The Royal Canadian Geographical Society in Canada and the National Geographic Society in the United States honor the late Alex Trebek with a special grant program named after Danger host.
Trebek, who grew up in Sudbury, Ont., Began his CBC television career in 1961 and hosted several game shows before joining Danger nearly four decades before his death in November 2020. He would have been 81 on Thursday.
During his lifetime, Trebek had been involved in both geographic societies, so in honor of his birthday, the Trebek Initiative was launched.
The grants program aims to promote emerging Canadian explorers, scientists, educators and photographers, said David Court, president of The Trebek Initiative, “to help them tell their stories with the aim of igniting what we call a ‘passion. to preserve “in all Canadians.”
Jean Trebek said she was comforted to see her husband’s memory and philanthropic legacy honored.
Alex was incredibly passionate about geographic education and exploration, believing it to be essential for understanding our planet and the impact of a changing environment.– Jean Trebek
“Alex was incredibly passionate about geographic education and exploration, believing it to be essential for understanding our planet and the impact of a changing environment,” she said.
“As such, naming this initiative to help support the work of emerging Canadian explorers was a natural extension of her belief in the power of lifelong learning.”
The program will provide $ 400,000 to $ 500,000 per year in grants to support expeditionary work. Between 10 and 12 scholarships will be awarded each year.
Court said there are similar subsidy programs in other parts of the world, including the United States, “but not in Canada.”
He said the funding – at least for the first three years of the Trebek Initiative – came from 18 families from across Canada.
The word about subsidies is already spreading
Applications are already arriving.
“People started to educate themselves, to make early requests, so that they could work on it over time. And we expect some things to be happening even this year,” Court said.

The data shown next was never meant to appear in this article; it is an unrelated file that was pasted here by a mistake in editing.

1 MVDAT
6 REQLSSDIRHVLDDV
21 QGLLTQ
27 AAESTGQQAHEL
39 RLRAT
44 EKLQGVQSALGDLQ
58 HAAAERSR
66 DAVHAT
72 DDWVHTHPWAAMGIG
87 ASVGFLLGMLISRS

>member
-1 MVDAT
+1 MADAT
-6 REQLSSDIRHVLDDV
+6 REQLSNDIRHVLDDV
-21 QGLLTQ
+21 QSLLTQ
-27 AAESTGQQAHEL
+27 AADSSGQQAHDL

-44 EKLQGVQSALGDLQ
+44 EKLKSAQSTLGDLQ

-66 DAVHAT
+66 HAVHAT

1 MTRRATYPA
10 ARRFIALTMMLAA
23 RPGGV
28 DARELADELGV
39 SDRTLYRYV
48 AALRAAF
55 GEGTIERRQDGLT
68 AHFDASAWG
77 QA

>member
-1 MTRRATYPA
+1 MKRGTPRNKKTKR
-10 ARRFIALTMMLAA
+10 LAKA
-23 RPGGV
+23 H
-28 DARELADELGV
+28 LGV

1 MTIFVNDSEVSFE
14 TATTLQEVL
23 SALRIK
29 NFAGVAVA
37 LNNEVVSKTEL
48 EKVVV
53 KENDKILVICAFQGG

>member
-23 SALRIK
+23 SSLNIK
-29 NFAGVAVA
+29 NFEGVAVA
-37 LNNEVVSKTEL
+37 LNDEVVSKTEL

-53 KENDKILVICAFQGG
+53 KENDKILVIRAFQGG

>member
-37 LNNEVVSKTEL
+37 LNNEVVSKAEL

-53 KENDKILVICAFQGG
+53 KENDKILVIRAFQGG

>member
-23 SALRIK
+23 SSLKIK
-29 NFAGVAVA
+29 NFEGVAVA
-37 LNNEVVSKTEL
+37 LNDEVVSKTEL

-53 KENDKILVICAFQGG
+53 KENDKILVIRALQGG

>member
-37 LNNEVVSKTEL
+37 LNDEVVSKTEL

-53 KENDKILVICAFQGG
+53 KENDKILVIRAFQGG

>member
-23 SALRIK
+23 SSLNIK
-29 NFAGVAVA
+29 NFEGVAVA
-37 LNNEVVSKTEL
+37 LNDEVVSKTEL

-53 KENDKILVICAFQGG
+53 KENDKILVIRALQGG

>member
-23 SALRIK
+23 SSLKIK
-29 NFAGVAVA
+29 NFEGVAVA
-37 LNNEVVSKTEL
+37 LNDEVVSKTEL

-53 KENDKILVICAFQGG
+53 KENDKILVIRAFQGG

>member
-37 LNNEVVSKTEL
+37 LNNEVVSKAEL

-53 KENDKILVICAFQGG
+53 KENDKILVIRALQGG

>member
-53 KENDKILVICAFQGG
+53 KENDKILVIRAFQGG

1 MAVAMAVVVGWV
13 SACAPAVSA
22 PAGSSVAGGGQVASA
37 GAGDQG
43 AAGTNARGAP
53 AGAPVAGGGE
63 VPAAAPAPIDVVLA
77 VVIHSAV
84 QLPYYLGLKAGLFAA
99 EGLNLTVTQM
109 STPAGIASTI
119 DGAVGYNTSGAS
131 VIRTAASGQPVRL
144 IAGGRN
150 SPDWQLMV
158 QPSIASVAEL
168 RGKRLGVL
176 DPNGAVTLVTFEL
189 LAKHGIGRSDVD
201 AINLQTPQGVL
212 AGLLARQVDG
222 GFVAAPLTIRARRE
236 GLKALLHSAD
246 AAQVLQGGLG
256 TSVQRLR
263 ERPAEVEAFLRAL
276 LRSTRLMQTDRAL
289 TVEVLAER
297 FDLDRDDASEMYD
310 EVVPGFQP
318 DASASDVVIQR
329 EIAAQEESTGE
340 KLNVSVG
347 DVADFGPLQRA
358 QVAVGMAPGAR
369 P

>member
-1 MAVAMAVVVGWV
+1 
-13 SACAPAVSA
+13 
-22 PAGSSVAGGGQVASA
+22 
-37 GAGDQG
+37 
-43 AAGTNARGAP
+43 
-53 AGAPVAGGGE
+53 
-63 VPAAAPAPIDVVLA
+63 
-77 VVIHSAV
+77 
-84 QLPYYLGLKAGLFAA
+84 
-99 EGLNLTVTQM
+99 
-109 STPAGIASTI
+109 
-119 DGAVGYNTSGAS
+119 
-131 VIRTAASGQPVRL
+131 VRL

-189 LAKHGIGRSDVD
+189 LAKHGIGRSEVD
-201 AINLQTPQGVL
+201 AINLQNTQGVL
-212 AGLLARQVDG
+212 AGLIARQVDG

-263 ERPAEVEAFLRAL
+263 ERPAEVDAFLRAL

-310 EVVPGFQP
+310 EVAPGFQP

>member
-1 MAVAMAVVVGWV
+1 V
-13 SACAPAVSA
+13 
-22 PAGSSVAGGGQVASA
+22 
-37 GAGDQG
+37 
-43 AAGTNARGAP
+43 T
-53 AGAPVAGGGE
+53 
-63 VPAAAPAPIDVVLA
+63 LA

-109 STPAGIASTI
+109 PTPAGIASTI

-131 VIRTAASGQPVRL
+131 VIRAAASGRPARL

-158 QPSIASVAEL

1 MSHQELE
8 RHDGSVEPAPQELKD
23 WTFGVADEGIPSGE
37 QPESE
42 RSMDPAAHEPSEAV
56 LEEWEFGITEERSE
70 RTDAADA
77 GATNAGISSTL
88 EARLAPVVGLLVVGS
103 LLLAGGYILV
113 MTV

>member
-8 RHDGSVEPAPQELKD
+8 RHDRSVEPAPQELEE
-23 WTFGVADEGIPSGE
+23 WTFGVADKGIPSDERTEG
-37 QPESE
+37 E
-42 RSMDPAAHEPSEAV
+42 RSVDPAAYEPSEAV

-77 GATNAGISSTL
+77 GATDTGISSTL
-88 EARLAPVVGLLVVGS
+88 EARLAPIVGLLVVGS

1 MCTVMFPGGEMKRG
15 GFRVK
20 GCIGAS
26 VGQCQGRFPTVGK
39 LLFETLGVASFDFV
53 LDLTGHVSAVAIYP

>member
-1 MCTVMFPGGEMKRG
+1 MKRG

He said some of the submissions they’ve already received are “all over the map” in terms of topics and categories.
“For example, we have one that is planning to explore underwater caves in British Columbia; we have scientific research on Canadian wildlife. There are things about Canadian deer. There is wild nature and water. We have one that we ‘I mentioned about the water shortage in northern communities where we also have the photograph.
The Court said that it is important to have such a program in Canada.
“I don’t think Canadians know enough about their country and they have an incredible thirst to know more.”
He said there are a number of young or emerging explorers doing fascinating work, but the details of those efforts are not known to others.
“Between the funding that we can provide – but maybe equally, if not more important – is to connect them to National Geographic, which is one of the great storytelling organizations out there, we can get these stories out in Canada,” he said. declared Court.
Grants aim to “ignite the passion”
“Good storytelling can change the world,” said Alex Moen, head of explorer engagement for the National Geographical Society.
“With the Trebek Initiative grants and future explorations, we want to spark a passion for preserving our environment and the planet in every Canadian,” said Moen.
“Our mission with the Trebek Initiative is to inspire Canadians to make lasting and positive changes to the health of our planet,” said John Geiger, CEO of the Royal Canadian Geographical Society.
North8:05Launch of the Trebek initiative